Canada’s first medical geneticist, Frank Clarke Fraser made history in 1950 by founding the earliest medical genetics department in a Canadian hospital, at the Montreal Children’s Hospital.
Fraser famously analyzed family patterns in a variety of mostly pediatric disorders and malformations and explored the perceptions and attitudes of parents to genetic risk, and contributed to the development of genetic counseling. In 1972, he and McGill’s Dr. Charles Scriver established the Medical Research Council, now the Canadian Institutes of Health Research (CIHR), Medical Genetics Group, the oldest CIHR Group.
Schulich School of Music, June 4, 2 p.m.
Known as one of the world’s great organists, Olivier Latry studied the piano at age seven and the organ at age 12. When he was 19, Latry was titular organist of the Meaux Cathedral and in 1985, he won the competition to become a titular organist of Notre Dame Cathedral in Paris, a position he still holds today.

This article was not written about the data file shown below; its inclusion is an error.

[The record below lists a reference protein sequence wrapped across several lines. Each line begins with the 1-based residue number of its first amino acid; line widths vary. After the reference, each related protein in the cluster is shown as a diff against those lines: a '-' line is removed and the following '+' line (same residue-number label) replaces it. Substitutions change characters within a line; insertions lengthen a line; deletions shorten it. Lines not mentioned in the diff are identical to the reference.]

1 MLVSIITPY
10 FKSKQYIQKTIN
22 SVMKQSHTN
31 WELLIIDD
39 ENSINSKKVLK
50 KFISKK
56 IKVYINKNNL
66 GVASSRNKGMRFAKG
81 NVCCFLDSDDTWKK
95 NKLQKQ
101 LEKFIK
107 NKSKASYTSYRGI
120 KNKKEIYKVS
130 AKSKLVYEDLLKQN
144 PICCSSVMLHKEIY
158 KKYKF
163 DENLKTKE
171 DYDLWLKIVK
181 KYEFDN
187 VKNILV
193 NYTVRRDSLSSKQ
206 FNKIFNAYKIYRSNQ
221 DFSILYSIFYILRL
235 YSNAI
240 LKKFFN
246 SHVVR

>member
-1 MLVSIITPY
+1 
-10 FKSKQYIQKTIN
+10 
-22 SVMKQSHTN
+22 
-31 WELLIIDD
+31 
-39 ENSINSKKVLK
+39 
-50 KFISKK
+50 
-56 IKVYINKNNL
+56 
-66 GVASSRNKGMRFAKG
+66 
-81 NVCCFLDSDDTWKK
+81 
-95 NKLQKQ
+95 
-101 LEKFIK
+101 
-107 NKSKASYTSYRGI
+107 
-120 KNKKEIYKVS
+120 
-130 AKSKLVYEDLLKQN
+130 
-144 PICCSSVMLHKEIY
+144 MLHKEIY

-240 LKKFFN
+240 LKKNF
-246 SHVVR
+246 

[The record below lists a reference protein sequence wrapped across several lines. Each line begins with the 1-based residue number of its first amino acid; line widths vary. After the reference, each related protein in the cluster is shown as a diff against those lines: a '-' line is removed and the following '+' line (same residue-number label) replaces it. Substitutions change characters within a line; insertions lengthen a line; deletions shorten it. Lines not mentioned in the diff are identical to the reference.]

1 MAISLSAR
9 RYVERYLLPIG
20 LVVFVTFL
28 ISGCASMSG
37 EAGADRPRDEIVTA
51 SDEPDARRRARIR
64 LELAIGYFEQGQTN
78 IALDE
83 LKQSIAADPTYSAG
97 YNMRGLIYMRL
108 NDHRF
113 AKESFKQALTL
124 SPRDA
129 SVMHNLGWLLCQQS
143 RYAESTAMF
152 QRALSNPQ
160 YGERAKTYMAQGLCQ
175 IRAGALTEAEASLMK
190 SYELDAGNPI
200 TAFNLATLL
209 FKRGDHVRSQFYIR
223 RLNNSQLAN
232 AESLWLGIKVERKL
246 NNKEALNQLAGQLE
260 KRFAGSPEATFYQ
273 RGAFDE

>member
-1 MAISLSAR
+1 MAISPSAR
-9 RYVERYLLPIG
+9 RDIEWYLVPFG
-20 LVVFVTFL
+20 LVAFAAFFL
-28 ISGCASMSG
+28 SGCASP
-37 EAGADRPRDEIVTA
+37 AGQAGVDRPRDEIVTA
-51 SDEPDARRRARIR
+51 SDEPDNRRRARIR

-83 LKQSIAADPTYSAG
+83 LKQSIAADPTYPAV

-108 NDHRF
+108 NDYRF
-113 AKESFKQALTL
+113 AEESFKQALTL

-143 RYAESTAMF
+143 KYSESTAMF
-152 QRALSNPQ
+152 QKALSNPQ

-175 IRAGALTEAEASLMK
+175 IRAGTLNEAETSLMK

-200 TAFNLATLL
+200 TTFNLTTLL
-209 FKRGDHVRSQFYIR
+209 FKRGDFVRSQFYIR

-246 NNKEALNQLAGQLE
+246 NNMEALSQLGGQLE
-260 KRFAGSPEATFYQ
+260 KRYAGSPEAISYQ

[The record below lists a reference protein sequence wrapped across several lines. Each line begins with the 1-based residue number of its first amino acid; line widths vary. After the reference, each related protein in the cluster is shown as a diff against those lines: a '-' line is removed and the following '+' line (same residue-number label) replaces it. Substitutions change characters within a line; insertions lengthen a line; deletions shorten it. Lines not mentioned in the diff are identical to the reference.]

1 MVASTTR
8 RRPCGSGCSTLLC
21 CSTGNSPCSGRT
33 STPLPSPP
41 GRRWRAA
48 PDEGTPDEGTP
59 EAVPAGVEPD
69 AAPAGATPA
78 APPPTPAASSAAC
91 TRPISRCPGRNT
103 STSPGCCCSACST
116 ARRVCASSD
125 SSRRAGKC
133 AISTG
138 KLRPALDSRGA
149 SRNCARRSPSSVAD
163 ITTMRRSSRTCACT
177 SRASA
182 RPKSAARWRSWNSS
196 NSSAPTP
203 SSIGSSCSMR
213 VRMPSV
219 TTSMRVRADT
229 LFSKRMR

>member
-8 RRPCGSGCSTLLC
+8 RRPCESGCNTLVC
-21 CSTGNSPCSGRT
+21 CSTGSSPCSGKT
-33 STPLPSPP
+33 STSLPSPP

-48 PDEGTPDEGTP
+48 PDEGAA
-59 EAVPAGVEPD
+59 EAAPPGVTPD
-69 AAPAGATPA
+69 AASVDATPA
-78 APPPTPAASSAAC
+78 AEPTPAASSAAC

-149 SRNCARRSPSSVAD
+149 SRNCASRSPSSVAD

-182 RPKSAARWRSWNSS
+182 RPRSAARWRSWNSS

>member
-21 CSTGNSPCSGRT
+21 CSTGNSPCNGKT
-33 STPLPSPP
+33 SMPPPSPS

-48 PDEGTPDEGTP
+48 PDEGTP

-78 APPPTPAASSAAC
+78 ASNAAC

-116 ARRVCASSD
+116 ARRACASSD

Since 1995, Latry has taught at the Paris Conservatory and has performed in more than 50 countries on five continents.
Faculty of Science, May 31, 10 a.m.
Douglas Osheroff discovered the superfluid phases of an isotope of Helium, 3He, in graduate school. For his part in this amazing discovery, he shared the Nobel Prize in Physics in 1996 with David M. Lee and Robert C. Richardson. After this important achievement, Osheroff continued his career at Bell Laboratories and then at Stanford University.